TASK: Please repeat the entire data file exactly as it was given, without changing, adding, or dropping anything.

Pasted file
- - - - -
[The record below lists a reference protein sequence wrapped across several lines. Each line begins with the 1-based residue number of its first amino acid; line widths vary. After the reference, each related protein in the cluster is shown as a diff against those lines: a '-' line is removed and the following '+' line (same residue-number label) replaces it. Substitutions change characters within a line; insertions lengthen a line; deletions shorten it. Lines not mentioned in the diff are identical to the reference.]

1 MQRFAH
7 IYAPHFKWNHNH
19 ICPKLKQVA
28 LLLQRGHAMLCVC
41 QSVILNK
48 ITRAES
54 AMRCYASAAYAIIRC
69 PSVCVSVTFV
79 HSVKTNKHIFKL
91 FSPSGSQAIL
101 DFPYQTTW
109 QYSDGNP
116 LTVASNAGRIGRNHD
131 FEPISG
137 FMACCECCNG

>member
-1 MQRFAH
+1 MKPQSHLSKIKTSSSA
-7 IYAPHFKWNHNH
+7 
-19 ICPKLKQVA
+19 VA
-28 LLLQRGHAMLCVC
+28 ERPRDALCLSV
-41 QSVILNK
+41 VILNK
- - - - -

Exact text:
[The record below lists a reference protein sequence wrapped across several lines. Each line begins with the 1-based residue number of its first amino acid; line widths vary. After the reference, each related protein in the cluster is shown as a diff against those lines: a '-' line is removed and the following '+' line (same residue-number label) replaces it. Substitutions change characters within a line; insertions lengthen a line; deletions shorten it. Lines not mentioned in the diff are identical to the reference.]

1 MQRFAH
7 IYAPHFKWNHNH
19 ICPKLKQVA
28 LLLQRGHAMLCVC
41 QSVILNK
48 ITRAES
54 AMRCYASAAYAIIRC
69 PSVCVSVTFV
79 HSVKTNKHIFKL
91 FSPSGSQAIL
101 DFPYQTTW
109 QYSDGNP
116 LTVASNAGRIGRNHD
131 FEPISG
137 FMACCECCNG

>member
-1 MQRFAH
+1 MKPQSHLSKIKTSSSA
-7 IYAPHFKWNHNH
+7 
-19 ICPKLKQVA
+19 VA
-28 LLLQRGHAMLCVC
+28 ERPRDALCLSV
-41 QSVILNK
+41 VILNK